Cut Rules at Augusta
Another way in which the Masters is different from any other professional golf tournament around the world is in the way that they determine the cut each year (which is the trimming down of the field after Friday’s second round for those that aren’t as familiar with golf.) Most PGA tournaments (which have fields of anywhere between 120 to 156 players starting the event on Thursday) will cut the field down to the Top 70 players after Friday, including ties (so if 7 players tie for the score that is in 70th place after Friday’s round, they all qualify to play the final two rounds on the weekend.) The Masters is different – they take the Top 50 players after Friday’s round to this weekend, with one small twist. If you are outside the Top 50 after two rounds, but are still 10 or fewer shots behind the leader after Friday, you are also invited to play Saturday and Sunday. In a field of only 87 players this means that a huge percentage of the field will be making the cut this year. Lineup construction is critical this week because the value of a 6 of 6 lineup is diminished dramatically because of the large percentage of players making the cut at this event. Just another nugget to keep in mind when selecting your players this week.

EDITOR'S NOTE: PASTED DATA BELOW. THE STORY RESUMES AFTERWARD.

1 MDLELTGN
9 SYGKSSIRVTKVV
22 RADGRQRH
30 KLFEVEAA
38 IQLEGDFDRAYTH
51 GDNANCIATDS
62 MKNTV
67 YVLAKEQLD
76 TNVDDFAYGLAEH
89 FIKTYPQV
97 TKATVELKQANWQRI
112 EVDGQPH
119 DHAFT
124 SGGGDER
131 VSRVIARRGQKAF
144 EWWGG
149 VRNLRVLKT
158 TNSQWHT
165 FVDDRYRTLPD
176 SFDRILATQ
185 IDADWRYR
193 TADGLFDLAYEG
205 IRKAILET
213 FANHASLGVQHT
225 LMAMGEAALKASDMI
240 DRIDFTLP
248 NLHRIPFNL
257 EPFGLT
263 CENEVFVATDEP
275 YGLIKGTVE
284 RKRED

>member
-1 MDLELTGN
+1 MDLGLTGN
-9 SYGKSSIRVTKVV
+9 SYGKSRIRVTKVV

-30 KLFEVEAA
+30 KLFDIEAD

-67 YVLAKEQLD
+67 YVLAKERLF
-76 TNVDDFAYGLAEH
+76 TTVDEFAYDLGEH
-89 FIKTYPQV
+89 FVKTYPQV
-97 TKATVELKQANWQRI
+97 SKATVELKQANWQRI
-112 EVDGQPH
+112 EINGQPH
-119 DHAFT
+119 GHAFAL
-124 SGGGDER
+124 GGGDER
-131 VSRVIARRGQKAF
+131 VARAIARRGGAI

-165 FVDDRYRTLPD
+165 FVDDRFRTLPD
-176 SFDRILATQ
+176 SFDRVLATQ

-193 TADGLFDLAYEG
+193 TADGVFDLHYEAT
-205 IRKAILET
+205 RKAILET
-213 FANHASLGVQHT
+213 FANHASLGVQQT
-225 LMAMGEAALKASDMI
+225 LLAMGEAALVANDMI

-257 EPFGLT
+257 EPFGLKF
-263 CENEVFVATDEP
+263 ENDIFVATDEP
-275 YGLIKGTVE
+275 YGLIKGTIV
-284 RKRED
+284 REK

Key Stats To Consider
Augusta National is famous for having some the most undulated, fastest-paced greens in the world, so it is no surprise that short game statistics are important heading into the Masters every year. Strokes Gained: Around The Green is a stat that is a little bit misleading sometimes (if you hit a ton of greens you don’t have much of a sample to draw from in your SG: ARG numbers) but it is inevitable that you are going to miss the greens here at Augusta – the players that can best navigate these tricky situations have a distinct advantage over the rest of the field.